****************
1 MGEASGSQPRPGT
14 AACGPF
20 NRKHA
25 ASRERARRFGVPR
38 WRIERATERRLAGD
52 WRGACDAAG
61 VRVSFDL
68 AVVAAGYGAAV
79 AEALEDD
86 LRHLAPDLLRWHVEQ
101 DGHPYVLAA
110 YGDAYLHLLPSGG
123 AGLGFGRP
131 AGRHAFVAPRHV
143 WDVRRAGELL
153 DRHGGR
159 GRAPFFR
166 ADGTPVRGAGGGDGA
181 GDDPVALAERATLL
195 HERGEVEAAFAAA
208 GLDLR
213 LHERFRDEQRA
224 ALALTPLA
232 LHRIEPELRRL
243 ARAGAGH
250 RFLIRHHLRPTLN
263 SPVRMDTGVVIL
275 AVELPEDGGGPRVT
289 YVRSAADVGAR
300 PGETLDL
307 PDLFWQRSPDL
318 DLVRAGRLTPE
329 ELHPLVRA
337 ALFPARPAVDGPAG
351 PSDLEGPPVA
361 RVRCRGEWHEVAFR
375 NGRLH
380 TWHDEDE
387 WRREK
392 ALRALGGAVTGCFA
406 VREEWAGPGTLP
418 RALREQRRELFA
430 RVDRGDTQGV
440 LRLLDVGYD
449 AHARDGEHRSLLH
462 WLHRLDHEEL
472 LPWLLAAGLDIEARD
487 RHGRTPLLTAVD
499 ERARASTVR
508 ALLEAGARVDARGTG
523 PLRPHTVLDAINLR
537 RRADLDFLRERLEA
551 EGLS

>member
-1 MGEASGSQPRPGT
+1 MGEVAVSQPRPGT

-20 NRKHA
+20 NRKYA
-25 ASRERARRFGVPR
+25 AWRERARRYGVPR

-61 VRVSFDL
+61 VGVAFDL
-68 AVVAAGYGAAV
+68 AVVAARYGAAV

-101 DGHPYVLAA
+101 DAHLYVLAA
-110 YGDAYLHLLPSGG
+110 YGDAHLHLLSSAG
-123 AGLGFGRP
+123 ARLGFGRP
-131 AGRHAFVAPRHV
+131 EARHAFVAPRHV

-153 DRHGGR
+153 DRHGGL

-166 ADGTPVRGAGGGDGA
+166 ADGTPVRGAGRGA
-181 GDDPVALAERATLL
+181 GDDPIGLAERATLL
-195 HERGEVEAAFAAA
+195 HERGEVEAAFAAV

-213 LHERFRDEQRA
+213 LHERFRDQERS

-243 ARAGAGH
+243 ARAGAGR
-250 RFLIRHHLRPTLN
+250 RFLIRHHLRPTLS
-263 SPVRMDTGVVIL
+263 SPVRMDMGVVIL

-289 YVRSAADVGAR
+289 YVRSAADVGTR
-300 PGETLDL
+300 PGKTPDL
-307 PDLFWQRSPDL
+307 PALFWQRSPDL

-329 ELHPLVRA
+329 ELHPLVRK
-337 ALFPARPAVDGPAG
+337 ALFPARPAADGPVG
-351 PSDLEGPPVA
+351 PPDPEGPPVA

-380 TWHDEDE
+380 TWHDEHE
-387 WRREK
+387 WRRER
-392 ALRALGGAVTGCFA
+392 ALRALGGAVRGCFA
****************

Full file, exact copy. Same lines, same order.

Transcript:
1 MGEASGSQPRPGT
14 AACGPF
20 NRKHA
25 ASRERARRFGVPR
38 WRIERATERRLAGD
52 WRGACDAAG
61 VRVSFDL
68 AVVAAGYGAAV
79 AEALEDD
86 LRHLAPDLLRWHVEQ
101 DGHPYVLAA
110 YGDAYLHLLPSGG
123 AGLGFGRP
131 AGRHAFVAPRHV
143 WDVRRAGELL
153 DRHGGR
159 GRAPFFR
166 ADGTPVRGAGGGDGA
181 GDDPVALAERATLL
195 HERGEVEAAFAAA
208 GLDLR
213 LHERFRDEQRA
224 ALALTPLA
232 LHRIEPELRRL
243 ARAGAGH
250 RFLIRHHLRPTLN
263 SPVRMDTGVVIL
275 AVELPEDGGGPRVT
289 YVRSAADVGAR
300 PGETLDL
307 PDLFWQRSPDL
318 DLVRAGRLTPE
329 ELHPLVRA
337 ALFPARPAVDGPAG
351 PSDLEGPPVA
361 RVRCRGEWHEVAFR
375 NGRLH
380 TWHDEDE
387 WRREK
392 ALRALGGAVTGCFA
406 VREEWAGPGTLP
418 RALREQRRELFA
430 RVDRGDTQGV
440 LRLLDVGYD
449 AHARDGEHRSLLH
462 WLHRLDHEEL
472 LPWLLAAGLDIEARD
487 RHGRTPLLTAVD
499 ERARASTVR
508 ALLEAGARVDARGTG
523 PLRPHTVLDAINLR
537 RRADLDFLRERLEA
551 EGLS

>member
-1 MGEASGSQPRPGT
+1 MGEVAVSQPRPGT

-20 NRKHA
+20 NRKYA
-25 ASRERARRFGVPR
+25 AWRERARRYGVPR

-61 VRVSFDL
+61 VGVAFDL
-68 AVVAAGYGAAV
+68 AVVAARYGAAV

-101 DGHPYVLAA
+101 DAHLYVLAA
-110 YGDAYLHLLPSGG
+110 YGDAHLHLLSSAG
-123 AGLGFGRP
+123 ARLGFGRP
-131 AGRHAFVAPRHV
+131 EARHAFVAPRHV

-153 DRHGGR
+153 DRHGGL

-166 ADGTPVRGAGGGDGA
+166 ADGTPVRGAGRGA
-181 GDDPVALAERATLL
+181 GDDPIGLAERATLL
-195 HERGEVEAAFAAA
+195 HERGEVEAAFAAV

-213 LHERFRDEQRA
+213 LHERFRDQERS

-243 ARAGAGH
+243 ARAGAGR
-250 RFLIRHHLRPTLN
+250 RFLIRHHLRPTLS
-263 SPVRMDTGVVIL
+263 SPVRMDMGVVIL

-289 YVRSAADVGAR
+289 YVRSAADVGTR
-300 PGETLDL
+300 PGKTPDL
-307 PDLFWQRSPDL
+307 PALFWQRSPDL

-329 ELHPLVRA
+329 ELHPLVRK
-337 ALFPARPAVDGPAG
+337 ALFPARPAADGPVG
-351 PSDLEGPPVA
+351 PPDPEGPPVA

-380 TWHDEDE
+380 TWHDEHE
-387 WRREK
+387 WRRER
-392 ALRALGGAVTGCFA
+392 ALRALGGAVRGCFA